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First of all, let me say that I dont use the DefaultTreeModel. I implement my own TreeModel, so i cant use the DefaultXXX stuff. The problem is this: Through some addStuff() methods which my model defines I add nodes to the underlying data structure. I then notify listeners by calling treeNodesChanged() inside the addStuff() function (I Know there are treeNodesInserted methods but it is the same thing. It just notifies listeners with a different method). Now, one of the listeners is a static class in my main form and this listener can tell the JTree, which is also contained in my main form, to refresh itself. How do I tell the JTree to "reload" some or all of its nodes from the model?

UPDATE: Found this question that although not exactly the same, it gives the answer I want.

UPDATE 2: My problem was not how to notify the viewer (the JTree), but rather in what way should the jtree be reloaded after the notification from the model.

First of all let me say that the only way i know to refresh a tree to reflect underlying changes, is to call the updateUI(), or reuse the setModel() method. Essentially, my problem is this:

Suppose the TreeModelListener has just been notified (through the TreeModelListener API) that a change has occured in the model. Ok, what now?

I have this problem because the JTree does not implement TreeModelListener. So the listener, in my situation, is the JTree's container, or an internal class implementing the Listener, living under the same container as Jtree.

So suppose I am a TreeModelListener implementation, living happily in a JForm with my brother JTree. Suddenly my method treeNodesInserted(TreeModelEvent evt) is called. What do I do now? If i call Jtree.updateUI() from inside me, then the model's listeners List throws ConcurrentModification Exception. Can I call something else other than updateUI?

I tried a number of things, but only updateUI refreshed the JTree. So I did it outside of the listener. From the JForm, I just call the model's method that alters the undrlying structure, and then i call updateUI. No TreeModelListener gets used.

UPDATE3: I found out that there are implicit TreeModelListeners registered. In my model's addTreeModelListener(TreeModelListener listener) implementation i put a debug system.out line:

System.out.println("listener added: " + listener.getClass().getCanonicalName());

and I saw this debug output just when I executed jTree.setModel(model):

listener added: javax.swing.JTree.TreeModelHandler

listener added: javax.swing.plaf.basic.BasicTreeUI.Handler

The ConcurrentModificationException is caused because a call to jtree.updateUI() re registers the listener (only the plaf, not both) so it is thrown when i call updateUI inside a listener notification loop. The only way now to refresh the tree is do it outside of TreeModelListener. Any comments or ideas for a better solution? Am I missing something?

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1  
If you found your answer, you can close the question –  Sven Lilienthal Dec 16 '09 at 10:59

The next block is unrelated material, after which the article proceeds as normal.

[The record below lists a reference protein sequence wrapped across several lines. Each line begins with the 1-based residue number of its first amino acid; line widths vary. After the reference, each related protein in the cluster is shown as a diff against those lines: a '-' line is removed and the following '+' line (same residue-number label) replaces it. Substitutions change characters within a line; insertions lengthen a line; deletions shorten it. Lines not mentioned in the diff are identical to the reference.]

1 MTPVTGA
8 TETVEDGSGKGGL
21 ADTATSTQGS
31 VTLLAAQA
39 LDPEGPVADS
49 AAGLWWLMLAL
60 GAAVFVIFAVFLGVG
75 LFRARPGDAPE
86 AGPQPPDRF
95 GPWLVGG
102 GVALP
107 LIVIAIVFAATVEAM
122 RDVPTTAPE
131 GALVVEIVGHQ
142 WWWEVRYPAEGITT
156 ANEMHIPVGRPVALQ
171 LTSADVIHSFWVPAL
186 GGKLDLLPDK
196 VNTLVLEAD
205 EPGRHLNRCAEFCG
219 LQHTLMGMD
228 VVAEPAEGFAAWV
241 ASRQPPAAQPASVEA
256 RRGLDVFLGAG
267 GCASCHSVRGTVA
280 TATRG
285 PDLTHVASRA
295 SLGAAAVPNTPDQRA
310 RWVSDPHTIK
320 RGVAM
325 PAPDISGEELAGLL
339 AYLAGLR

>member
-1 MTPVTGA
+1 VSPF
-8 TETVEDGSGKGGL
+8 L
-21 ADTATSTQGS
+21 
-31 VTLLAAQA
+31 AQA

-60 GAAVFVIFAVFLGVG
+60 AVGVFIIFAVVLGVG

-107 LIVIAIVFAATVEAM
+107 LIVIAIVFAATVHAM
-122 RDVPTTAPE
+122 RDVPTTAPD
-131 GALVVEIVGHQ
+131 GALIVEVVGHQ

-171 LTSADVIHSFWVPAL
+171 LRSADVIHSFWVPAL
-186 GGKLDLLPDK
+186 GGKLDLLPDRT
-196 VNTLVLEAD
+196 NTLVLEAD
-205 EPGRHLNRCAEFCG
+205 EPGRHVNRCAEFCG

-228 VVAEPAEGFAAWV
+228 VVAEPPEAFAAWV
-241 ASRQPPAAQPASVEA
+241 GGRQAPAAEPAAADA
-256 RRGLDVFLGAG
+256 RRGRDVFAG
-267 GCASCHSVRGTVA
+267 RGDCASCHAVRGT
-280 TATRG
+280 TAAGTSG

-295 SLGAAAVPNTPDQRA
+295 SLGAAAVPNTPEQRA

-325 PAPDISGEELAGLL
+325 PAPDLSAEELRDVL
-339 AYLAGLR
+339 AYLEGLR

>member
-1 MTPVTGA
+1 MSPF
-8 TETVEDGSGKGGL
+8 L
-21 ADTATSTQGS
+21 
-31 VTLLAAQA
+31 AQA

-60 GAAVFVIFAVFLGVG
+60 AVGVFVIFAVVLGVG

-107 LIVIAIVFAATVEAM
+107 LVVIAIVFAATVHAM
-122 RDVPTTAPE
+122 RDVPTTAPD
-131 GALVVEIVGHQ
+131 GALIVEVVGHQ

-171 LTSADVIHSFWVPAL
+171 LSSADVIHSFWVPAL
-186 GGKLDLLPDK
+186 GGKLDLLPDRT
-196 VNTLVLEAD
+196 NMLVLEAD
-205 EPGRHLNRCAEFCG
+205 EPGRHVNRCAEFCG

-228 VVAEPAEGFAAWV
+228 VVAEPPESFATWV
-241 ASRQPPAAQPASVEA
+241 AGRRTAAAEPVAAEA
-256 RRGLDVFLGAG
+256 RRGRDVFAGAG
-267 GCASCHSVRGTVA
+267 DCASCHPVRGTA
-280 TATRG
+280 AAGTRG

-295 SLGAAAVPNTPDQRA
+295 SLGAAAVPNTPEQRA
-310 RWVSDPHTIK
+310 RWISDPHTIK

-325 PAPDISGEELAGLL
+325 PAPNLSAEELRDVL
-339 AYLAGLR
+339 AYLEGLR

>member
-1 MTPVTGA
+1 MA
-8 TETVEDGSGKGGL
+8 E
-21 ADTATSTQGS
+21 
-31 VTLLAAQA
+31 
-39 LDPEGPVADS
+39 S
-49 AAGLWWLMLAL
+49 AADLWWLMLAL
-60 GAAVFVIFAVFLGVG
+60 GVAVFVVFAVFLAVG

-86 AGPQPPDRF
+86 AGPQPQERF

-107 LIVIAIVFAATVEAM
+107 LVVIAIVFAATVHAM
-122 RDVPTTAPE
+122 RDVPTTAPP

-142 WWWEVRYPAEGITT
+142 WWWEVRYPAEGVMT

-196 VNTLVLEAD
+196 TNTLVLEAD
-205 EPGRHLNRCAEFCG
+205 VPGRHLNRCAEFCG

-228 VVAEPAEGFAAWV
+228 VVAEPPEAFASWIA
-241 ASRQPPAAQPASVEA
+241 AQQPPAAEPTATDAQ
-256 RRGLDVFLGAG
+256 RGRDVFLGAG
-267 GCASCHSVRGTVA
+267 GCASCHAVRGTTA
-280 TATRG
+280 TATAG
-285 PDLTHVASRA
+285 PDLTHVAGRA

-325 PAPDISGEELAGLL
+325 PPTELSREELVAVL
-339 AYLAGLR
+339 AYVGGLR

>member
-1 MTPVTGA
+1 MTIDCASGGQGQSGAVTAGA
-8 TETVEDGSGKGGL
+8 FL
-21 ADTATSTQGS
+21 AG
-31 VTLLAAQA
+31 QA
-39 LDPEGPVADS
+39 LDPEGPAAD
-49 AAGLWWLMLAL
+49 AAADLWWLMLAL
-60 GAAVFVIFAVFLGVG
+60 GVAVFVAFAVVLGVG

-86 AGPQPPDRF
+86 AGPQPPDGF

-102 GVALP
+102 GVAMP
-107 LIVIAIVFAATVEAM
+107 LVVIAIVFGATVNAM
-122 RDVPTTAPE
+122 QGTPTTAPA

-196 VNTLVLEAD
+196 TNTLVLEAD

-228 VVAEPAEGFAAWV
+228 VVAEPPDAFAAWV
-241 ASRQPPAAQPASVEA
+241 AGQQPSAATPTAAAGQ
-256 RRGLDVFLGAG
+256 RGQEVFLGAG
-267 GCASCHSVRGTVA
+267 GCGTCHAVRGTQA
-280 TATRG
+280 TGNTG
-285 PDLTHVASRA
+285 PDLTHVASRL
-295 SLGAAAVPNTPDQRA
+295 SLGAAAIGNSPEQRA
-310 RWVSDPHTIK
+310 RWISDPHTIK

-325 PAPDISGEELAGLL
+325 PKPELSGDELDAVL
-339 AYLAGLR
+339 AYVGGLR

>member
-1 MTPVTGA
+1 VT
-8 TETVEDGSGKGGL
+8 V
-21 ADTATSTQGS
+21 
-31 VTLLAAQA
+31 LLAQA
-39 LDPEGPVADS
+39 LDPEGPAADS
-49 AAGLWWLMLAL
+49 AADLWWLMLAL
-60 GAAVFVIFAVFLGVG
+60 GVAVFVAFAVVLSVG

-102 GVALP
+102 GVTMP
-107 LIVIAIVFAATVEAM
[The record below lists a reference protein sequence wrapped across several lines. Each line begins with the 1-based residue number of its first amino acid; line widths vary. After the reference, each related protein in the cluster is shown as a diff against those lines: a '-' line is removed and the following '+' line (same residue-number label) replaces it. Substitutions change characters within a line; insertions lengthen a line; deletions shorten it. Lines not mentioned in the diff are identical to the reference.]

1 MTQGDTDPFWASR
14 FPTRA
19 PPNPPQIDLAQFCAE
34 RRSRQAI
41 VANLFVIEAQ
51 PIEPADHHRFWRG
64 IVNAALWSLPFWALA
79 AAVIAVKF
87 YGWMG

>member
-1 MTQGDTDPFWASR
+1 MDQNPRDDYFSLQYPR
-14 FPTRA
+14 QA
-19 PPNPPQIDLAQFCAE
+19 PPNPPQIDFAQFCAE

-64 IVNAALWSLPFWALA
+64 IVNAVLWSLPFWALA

1  
And it would be nice to post the solution you used. –  camickr Dec 16 '09 at 16:55
1  
Since my change originates from a method in a JForm (which contains the model and the Jtree), I didnt use the TreeModelListener at all. I just call the model's addStuff() which inserts nodes in the model's structure and then I manually call updateUI() on the tree. If i implemented updateUI() in a TreeModelListener implementation in the JForm, then I got concurrent modification exception on the listener's list. I didnt investigate much and I am sure it is not an elegant solution, but I am currently prototyping and dont care for the internal implementations at the moment. –  Paralife Dec 17 '09 at 10:13
    
@Sven, I voted for closing it. Can I do it immediately, without voting? –  Paralife Dec 17 '09 at 10:37
    
@Sven, why don't you explain to us how you expect just him to close the question. –  b1nary.atr0phy May 14 '12 at 0:23

6 Answers 6

up vote 9 down vote accepted

I faced the same "problem": calling treeNodesInserted() did not cause my JTree to update its contents.

But the problem was in other place: I used wrong constructor for TreeModelEvent. I thought that I can create TreeModelEvent for treeNodesInserted() like that:

//-- Wrong!!
TreePath path_to_inserted_item = /*....*/ ;
TreeModelEvent tme = new TreeModelEvent(my_source, path_to_inserted_item);

This doesn't work.

As stated in TreeModelEvent docs, this constructor is only needed for treeStructureChanged(). But for treeNodesInserted(), treeNodesRemoved(), treeNodesChanged() we should use another constructor:

TreePath path_to_parent_of_inserted_items = /*....*/ ;
int[] indices_of_inserted_items = /*....*/ ;
Object[] inserted_items = /*....*/ ;
TreeModelEvent tme = new TreeModelEvent(
      my_source,
      path_to_parent_of_inserted_items,
      indices_of_inserted_items,
      inserted_items
   );

This code works, and JTree updates its contents properly.


UPD: Actually, docs are unclear about using these TreeModelEvents, and especially with JTree, so, I want to tell about some questions that came to me when I tried to figure out how to deal with all this stuff.

Firstly, as Paralife noted it his comment, cases when nodes are inserted/changed/removed, or when tree structure is changed, aren't orthogonal. So,